Viral Sunrise Photo ‘Devil’s Horns’ is Actually 100% Real

Devil’s Horns

Photographer Elias Chasiotis had spent the last days of 2019 in Qatar and got some brilliant shots using those days. As you can see, during one of these days, a solar eclipse happened as the Sun began rising above the horizon, making it look like a devil rising from the waters. And Chasiotis took some amazing photos of it.

“Astronomy has attracted me since I was a kid,” Chasiotis told Bored Panda. “I’ve been an amateur astrophotographer for the last 15 years as well. I took these photos in the coastal city of Al Wakrah, Qatar, on the morning of December 26, 2019, when an annular eclipse was in progress.”

Image credits: Elias Chasiotis

The images aren’t just random good luck. Chasiotis deliberately chose a place with the wide-open horizon where he got a complete view of the eclipsed sun coming out from the sea. “I hoped that optical effects like inferior mirage would be visible and I was lucky enough to capture them,” he said. “The weather conditions didn’t look good in the beginning as there was a lot of haze and low clouds in the southeast.”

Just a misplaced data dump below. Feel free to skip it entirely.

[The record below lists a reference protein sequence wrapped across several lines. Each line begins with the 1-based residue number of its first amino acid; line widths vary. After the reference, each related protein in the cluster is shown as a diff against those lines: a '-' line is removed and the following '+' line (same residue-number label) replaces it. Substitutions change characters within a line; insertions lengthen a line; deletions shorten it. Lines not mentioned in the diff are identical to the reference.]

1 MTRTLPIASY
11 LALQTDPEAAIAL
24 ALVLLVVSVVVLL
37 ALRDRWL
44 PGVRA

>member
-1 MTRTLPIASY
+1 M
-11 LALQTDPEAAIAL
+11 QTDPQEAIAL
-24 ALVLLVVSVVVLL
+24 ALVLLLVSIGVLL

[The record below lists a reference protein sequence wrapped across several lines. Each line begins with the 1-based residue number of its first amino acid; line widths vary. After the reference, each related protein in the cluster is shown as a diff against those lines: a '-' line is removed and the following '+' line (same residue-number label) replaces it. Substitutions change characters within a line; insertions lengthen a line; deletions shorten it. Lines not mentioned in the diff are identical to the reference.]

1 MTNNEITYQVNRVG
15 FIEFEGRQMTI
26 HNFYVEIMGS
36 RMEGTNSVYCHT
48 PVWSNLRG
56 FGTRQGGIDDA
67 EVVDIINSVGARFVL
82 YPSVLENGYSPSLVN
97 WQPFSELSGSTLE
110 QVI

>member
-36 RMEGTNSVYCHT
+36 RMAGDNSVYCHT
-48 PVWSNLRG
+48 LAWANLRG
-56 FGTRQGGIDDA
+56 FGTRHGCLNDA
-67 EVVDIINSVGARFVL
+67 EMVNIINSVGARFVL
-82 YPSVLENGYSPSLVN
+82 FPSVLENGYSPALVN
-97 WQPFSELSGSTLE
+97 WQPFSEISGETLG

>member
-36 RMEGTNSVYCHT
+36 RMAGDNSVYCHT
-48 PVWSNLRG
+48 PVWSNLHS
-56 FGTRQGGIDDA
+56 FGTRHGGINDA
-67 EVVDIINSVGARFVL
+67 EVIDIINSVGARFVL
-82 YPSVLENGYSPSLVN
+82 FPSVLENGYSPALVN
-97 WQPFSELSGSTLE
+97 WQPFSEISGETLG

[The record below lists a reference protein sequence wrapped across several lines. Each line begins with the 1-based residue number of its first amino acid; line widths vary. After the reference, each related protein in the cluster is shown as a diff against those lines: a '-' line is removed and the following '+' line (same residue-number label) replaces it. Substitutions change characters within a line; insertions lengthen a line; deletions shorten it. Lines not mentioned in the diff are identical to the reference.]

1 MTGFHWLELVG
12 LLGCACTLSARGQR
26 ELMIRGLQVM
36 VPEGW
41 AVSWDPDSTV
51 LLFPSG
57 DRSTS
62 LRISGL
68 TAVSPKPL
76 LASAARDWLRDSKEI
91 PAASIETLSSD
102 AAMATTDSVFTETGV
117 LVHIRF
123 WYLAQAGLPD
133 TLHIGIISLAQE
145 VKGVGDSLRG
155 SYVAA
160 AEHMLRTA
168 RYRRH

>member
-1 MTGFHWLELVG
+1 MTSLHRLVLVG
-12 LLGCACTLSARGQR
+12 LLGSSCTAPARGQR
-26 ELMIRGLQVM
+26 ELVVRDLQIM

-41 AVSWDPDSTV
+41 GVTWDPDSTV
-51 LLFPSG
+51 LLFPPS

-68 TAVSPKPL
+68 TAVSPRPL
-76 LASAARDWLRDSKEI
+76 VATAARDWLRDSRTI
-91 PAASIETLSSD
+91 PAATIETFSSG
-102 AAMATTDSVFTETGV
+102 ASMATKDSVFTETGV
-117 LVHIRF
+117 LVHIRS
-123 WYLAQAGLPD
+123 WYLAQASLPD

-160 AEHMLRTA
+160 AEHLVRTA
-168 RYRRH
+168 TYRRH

Image credits: Elias Chasiotis

“I was worried that nothing would come out of the eclipse. However, when the sun finally began to rise, it looked like two separate pieces, some sort of red horns piercing the sea. It soon took the form of a crescent, with the so-called ‘Etruscan vase’ inferior mirage effect visible. Due to its shape, the phenomenon was nicknamed the ‘evil sunrise.’”

Image credits: Elias Chasiotis

Image credits: Elias Chasiotis

Image credits: Elias Chasiotis

“It was indeed the most stunning sunrise I have ever seen! The only problem was that I missed the annular phase of the eclipse (“the ring of fire”) due to the clouds. When the sun reappeared, it was a crescent again. Despite being clouded for the main part of the eclipse, I felt very rewarded. Now, I am looking forward to the next annular eclipse in June 2020 and the next total solar eclipse in December 2020. Total solar eclipses are the most awesome sights in nature.”

The photographer used the Sony A7 II mirrorless camera and the Sigma 150-600mm F/5-6.3 DG OS HSM lens to capture the breathtaking sight. “I opted for a high ISO, low shutter speed and continuous shooting, as I intended to catch the airplanes and seagulls in the frame as well.”

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